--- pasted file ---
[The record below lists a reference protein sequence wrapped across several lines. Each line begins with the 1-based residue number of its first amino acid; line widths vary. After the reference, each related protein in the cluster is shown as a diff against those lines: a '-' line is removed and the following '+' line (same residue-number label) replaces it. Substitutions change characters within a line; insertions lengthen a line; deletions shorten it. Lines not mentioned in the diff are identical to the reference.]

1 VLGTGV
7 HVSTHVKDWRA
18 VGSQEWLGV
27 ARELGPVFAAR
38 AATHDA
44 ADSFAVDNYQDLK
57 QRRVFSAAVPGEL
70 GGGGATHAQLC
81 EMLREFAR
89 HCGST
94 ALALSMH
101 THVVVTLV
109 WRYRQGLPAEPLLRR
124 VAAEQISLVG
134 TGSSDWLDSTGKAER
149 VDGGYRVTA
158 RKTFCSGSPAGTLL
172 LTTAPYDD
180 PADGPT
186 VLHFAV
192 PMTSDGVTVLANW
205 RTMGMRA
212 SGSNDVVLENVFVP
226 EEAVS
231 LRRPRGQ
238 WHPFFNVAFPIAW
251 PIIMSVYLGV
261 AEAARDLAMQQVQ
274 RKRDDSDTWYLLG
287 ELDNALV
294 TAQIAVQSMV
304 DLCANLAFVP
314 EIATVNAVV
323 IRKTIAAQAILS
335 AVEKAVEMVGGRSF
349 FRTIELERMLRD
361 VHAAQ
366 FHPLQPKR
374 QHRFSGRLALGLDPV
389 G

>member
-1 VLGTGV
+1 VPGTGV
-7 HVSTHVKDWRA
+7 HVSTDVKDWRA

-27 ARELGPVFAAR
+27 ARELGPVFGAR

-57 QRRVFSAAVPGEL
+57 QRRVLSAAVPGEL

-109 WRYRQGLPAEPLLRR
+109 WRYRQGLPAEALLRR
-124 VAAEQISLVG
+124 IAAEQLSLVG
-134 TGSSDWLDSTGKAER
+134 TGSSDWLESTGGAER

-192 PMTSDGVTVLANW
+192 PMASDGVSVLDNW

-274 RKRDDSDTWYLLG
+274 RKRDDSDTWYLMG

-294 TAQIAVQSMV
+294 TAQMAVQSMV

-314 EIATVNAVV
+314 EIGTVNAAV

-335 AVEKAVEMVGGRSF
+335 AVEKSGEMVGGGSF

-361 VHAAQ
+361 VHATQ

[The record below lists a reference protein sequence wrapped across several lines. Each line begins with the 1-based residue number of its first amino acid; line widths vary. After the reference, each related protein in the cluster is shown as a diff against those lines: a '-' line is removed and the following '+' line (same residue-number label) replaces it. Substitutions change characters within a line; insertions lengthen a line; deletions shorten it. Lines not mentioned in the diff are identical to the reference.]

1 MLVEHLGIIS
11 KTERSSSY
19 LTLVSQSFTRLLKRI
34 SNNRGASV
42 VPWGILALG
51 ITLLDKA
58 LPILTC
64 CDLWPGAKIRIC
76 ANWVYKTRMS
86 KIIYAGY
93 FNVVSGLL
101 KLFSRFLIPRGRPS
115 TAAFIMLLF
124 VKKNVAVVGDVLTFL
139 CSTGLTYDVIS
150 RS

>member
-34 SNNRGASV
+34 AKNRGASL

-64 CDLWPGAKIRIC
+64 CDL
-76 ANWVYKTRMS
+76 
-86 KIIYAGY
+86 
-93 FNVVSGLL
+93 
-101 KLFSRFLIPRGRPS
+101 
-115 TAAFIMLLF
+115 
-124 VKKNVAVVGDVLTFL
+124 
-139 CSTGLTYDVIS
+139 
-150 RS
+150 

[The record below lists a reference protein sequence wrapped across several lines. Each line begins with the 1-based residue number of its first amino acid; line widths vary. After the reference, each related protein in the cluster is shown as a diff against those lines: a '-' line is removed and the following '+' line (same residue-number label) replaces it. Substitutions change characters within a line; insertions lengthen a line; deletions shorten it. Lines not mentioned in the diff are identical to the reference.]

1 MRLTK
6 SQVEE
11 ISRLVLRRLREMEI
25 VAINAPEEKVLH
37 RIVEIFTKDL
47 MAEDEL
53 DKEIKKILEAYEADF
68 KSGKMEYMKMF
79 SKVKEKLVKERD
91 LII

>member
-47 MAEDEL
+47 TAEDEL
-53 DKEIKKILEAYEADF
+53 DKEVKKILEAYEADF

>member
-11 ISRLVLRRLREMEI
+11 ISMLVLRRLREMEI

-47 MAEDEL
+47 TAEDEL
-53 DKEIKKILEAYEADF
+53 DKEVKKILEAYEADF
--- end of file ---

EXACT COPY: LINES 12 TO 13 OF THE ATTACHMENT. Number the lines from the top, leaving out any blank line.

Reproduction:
94 ALALSMH
101 THVVVTLV